Cryptocurrency 101: What You Need To Know

Apr 27, 2018

If you’ve paid any attention to financial news over the past several years, you’ve probably heard the term cryptocurrency thrown about. Despite the buzz around digital money in recent years, many people may still not fully understand what cryptocurrency is or how it has the potential to impact our economy, banking system, and other industries. What’s more, many people are blindly getting into investing in cryptocurrencies without even fully understanding what they are.

With all the excitement and interest, we thought it’d be a good idea to put together some basic information for our readers and clients. Please note that there is a lot more, highly detailed information out there that one should read before jumping into any investment, but particularly cryptocurrencies.

What Is A Cryptocurrency?

At its core, a cryptocurrency is a digital asset represented by unalterable entries in a distributed, shared database. What does that mean? Think of it like an old-school ledger, where every line is a separate transaction that is signed by the participants. But, because it’s digital, the ledger (i.e. database) is spread out over a network of computers. Each computer has a complete history of all transactions, and whenever a new transaction occurs, it is added to the ledger on every computer (called “blocks” in cryptocurrency lingo). Each computer is considered a node in the network, and every transaction must be confirmed on each node. The “crypto” part comes in because each transaction is cryptographically encoded, meaning that they are mathematically encrypted. Single units of a cryptocurrency are often referred to as coins or tokens.

Here’s how it works:

Source: https://blockgeeks.com/guides/what-is-cryptocurrency/

What Is Blockchain?

The “block” is the portion of a digital ledger that contains a set number of transactions. Thus, the blockchain describes the technology that links all of the blocks together. 

What Is Bitcoin?

The first cryptocurrency, Bitcoin was introduced in a whitepaper in 2008 in part as a response to the financial crisis. The original idea was to build a system that did not require any 3rd party intermediaries to conduct transactions (i.e. banks). Among Bitcoin and cryptocurrency fans, fiat currency—money created by governments—is unstable and subject to government manipulation and politics. However, Bitcoin (and other cryptocurrencies) are not as easily manipulated in that there is a finite number of coins in existence and they grow at a relatively expected pace through a process called “mining.” That said, some experts have observed that the value of Bitcoin is indeed susceptible to manipulation.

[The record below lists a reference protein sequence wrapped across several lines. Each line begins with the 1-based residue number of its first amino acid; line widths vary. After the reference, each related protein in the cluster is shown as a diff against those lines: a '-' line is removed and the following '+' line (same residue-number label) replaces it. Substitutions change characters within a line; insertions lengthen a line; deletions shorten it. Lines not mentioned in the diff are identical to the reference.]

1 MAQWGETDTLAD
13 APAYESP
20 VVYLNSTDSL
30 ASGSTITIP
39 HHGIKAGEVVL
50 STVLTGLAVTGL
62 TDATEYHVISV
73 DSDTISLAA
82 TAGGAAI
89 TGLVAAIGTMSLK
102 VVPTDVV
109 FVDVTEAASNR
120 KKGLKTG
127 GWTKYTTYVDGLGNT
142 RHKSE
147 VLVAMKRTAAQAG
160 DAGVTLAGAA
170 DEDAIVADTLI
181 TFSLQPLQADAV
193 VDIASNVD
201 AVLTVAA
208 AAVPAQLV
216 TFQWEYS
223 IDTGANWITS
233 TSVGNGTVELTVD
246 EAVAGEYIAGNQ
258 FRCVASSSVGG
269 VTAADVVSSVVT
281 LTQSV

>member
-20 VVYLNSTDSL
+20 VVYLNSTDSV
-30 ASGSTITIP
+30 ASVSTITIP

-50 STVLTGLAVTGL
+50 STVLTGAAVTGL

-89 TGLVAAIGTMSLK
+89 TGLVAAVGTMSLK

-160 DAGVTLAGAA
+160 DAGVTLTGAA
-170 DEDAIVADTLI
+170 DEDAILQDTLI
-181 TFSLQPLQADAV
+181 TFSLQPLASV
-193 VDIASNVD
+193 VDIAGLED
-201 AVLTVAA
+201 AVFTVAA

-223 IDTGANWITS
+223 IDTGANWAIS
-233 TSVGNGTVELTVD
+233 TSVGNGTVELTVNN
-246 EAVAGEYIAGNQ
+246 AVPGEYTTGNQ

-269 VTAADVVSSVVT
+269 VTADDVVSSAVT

How Are Cryptocurrencies Made?

Units of Bitcoin, and other cryptocurrencies, are created through a process called “mining.” This process involves a computer completing a complex mathematical problem and adding it to the “blockchain,” i.e. the public ledger. In Bitcoin, the difficulty of the problems increases, which works to limit the amount of coins created over a period of time. Other coins such as Litecoin and Dogecoin are also mineable, but some coins are “issued” when a company conducts an “Initial Coin Offering.”

How Many Cryptocurrencies Are There?

There are currently more than 1,500 cryptocurrencies, and that list is constantly growing as more and more companies start offering their own coins. Wikipedia keeps a fairly up-to-date list of top coins.

What Is An Initial Coin Offering?

When a company develops and issues its own cryptocurrency, it usually does so through an Initial Coin Offering (ICO). Similar to an Initial Public Offering where a company offers stocks, an ICO is the first time a company’s coin is available for purchase. Most recently, ICOs have been used to crowdfund new startups working with blockchain technology.

Are Cryptocurrencies Legal?

This varies from country to country and currency to currency. In the United States, for example, it is legal to use Bitcoin for transactions, but because of SEC regulations on investment, U.S. citizens are not permitted to participate in ICOs.

These are some of the top questions we’ve received about cryptocurrencies, but by no means is this definitive. If you’re interested in learning more, there are a wide number of resources out there to help you understand cryptocurrencies, their use, their limitations, etc. If you need help understand this or other investments, contact us. We’re happy to put investment opportunities into perspective so you can make the most informed decisions.